Wishing Lady Gaga a quick and full recovery. I don't listen to her music but hold her in high esteem as a talented and professional performer.
Batty returned home on Wednesday. He hadn't eaten in the three days that he was at the hospital but we expected that.
Arriving back at home, I had to get him out of the car. He was too weak to climb down from the car on his own, and it was very difficult to pick him up from inside the back seat of the car. Fortunately, we had hung a 帆布 sheet in the back that we use whenever the kids get in the car with us. I was able to detach the sheet from the front and back seats, grab the edges and lift it up with Batty in the middle. Back inside the house area, I gently put the sheet with Batty inside down on the ground. Batty got up and walked inside.
Eating has been a problem. Even back home, Batty hasn't really wanted to eat. We tried all kinds of foods including dog food, raw meat, cooked Chinese food, and milk. He did drink some milk but not a lot. On Thursday however, my wife discovered that if we fed the food to him by hand one mouthful at a time, he would actually eat it. So, 3 or 4 small hand-fed meals a day, Batty is slowly regaining his strength.
Blood sugar is not yet a problem, thankfully. We'll deal with that when it returns, if it returns :-)
A news item this morning on RTHK1 caught my attention. They revealed that a newspaper company in the U.S.A. had been hacked. What was curious about the item was that they didn't refer to the company by name.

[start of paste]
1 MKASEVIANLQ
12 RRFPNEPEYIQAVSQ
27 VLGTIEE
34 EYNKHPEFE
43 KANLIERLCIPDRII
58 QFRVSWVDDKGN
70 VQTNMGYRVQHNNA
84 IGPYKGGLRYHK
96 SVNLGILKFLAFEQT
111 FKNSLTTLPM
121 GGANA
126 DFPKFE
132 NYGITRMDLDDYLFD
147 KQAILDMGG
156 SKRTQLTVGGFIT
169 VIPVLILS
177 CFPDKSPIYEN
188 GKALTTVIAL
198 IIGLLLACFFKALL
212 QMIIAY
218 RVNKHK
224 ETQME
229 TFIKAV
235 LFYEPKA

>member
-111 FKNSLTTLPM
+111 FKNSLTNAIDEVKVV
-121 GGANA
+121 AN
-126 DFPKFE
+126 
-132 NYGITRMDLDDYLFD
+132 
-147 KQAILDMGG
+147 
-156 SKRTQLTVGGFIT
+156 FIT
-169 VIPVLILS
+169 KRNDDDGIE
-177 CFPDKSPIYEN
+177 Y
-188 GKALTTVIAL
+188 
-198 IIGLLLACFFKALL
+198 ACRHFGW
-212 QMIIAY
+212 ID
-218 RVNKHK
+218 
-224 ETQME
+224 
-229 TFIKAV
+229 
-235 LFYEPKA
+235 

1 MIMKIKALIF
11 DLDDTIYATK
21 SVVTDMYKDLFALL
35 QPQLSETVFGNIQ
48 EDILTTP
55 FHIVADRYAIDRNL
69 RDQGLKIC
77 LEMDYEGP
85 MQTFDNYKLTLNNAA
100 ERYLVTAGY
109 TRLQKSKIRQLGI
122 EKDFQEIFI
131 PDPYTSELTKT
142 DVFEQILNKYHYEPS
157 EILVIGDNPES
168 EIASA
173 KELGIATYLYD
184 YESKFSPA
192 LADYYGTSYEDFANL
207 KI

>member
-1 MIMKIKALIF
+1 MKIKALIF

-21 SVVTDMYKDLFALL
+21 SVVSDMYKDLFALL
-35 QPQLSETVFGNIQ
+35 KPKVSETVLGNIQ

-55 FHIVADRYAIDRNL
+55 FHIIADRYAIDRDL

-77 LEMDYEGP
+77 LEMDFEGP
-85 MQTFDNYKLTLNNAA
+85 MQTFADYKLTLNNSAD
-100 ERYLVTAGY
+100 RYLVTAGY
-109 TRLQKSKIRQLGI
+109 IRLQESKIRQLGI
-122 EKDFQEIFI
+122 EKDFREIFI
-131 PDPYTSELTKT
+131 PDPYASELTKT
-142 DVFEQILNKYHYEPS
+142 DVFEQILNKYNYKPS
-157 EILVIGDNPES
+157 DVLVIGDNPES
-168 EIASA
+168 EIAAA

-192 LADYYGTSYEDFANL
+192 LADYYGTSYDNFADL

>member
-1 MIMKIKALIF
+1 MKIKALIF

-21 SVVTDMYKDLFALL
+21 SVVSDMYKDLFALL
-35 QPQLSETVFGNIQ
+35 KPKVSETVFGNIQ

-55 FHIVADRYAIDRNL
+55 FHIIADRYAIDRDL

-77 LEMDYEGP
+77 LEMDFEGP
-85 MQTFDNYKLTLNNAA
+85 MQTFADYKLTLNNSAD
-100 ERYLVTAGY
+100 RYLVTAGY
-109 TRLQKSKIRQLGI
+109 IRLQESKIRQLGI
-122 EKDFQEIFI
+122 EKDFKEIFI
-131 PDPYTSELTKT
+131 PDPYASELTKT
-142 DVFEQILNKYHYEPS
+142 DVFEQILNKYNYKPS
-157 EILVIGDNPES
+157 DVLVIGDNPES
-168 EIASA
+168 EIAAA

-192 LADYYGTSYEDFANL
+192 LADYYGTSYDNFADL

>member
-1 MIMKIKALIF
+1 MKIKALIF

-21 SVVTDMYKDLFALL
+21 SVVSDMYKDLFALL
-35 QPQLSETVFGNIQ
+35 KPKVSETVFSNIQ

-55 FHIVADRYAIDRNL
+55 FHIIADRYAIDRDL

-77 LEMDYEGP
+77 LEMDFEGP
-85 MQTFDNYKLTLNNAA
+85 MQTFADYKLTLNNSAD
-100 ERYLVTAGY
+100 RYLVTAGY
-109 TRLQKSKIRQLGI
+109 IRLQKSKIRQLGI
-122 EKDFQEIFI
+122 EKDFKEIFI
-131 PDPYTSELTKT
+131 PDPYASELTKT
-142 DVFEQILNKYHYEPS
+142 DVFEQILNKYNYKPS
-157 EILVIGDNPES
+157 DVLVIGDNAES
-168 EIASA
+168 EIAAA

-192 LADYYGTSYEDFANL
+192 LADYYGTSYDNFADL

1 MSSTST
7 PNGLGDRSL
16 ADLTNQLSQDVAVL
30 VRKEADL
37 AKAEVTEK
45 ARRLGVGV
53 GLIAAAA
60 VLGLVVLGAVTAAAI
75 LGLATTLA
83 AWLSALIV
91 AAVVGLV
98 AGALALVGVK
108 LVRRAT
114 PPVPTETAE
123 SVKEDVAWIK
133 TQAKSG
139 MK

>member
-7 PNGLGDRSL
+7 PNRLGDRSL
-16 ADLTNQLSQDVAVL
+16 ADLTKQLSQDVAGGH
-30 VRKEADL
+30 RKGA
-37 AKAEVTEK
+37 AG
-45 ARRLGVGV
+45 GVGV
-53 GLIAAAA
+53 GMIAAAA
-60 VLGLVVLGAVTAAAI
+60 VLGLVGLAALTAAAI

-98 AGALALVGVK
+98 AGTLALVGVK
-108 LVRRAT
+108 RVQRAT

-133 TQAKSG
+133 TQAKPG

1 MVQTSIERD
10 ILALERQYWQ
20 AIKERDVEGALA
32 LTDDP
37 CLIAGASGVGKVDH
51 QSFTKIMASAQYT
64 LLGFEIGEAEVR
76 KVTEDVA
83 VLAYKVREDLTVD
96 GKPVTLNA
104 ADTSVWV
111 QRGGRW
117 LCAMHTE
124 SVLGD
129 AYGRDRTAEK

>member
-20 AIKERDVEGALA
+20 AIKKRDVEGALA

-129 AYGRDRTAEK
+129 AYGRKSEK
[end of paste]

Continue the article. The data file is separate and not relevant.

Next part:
The New York Times was hacked for a period of roughly 4 months, from September last year, just a few days before they published their first exposé of the wealth of Chinese Premier Wen Jia Bao's family. The Chinese government prefers to keep the wealth of its members a secret and vigorously disputed the article, going as far as to block access to The New York Times website from China. A cyber-security consultant firm hired by The New York Times investigated and monitored the hacking activity, and after comparing the patterns, methods and timing of the activity to other investigations in their database concluded that the hackers were based in Beijing.
You can read about the hacking and the investigation here:
Hackers in China Attacked The Times for Last 4 Months.
Again, I found it curious that RTHK1 didn't mention The New York Times by name. Commercially, it doesn't make sense to omit the name. The New York Times is not a competitor to RTHK. That leaves politics. I doubt that the Hong Kong government would direct the radio station to omit the name, so I can only surmise that RTHK made an internal-monitoring "politically correct" decision to omit the name, possibly to prevent curious listeners surfing over to The New York Times and reading the whole story.
Another matter related to The New York Times' Premier Wen Jia Bao article: Does anyone else think it curious that less than 4 months after The New York Times published its Premier Wen Jia Bao article, that the Hong Kong government surreptitiously passed a law preventing the public from accurately identifying or searching corporate directors and shareholders by their full name and ID? The relationship of these two events? The reporter who investigated and wrote the article obtained all of his data from public records by tracing the directors/shareholders through multiple levels of companies. Again, whenever RTHK has discussed the new law, no one has brought up The New York Times' story. The new law allows a new kind of corruption to go unchecked, but nobody's talking about it.
Makes you think...
Our dog Batty had a second operation yesterday to try to identify and remove an insulinoma from his pancreas. Unfortunately, removal was not possible. We will now have to try various medications to keep his insulin in check and maintain healthier blood glucose levels.
我們的狗狗 Batty, 昨天再次開刀希望能夠把他胰腺裡的胰島素癌割除。可惜割除不了。現在要試試服特別藥物來控制他的胰島素。